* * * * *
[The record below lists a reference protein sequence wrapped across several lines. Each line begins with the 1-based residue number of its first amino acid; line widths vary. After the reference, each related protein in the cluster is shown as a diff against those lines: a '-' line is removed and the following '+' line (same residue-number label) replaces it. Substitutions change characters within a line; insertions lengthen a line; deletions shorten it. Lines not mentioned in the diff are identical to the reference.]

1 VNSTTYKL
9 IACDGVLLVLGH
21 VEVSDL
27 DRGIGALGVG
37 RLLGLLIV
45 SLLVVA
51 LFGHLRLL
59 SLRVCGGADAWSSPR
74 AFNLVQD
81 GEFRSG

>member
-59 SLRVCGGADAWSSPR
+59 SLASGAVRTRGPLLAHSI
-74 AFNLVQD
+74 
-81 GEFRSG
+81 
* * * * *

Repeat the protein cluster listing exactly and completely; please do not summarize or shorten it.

[The record below lists a reference protein sequence wrapped across several lines. Each line begins with the 1-based residue number of its first amino acid; line widths vary. After the reference, each related protein in the cluster is shown as a diff against those lines: a '-' line is removed and the following '+' line (same residue-number label) replaces it. Substitutions change characters within a line; insertions lengthen a line; deletions shorten it. Lines not mentioned in the diff are identical to the reference.]

1 VNSTTYKL
9 IACDGVLLVLGH
21 VEVSDL
27 DRGIGALGVG
37 RLLGLLIV
45 SLLVVA
51 LFGHLRLL
59 SLRVCGGADAWSSPR
74 AFNLVQD
81 GEFRSG

>member
-59 SLRVCGGADAWSSPR
+59 SLASGAVRTRGPLLAHSI
-74 AFNLVQD
+74 
-81 GEFRSG
+81 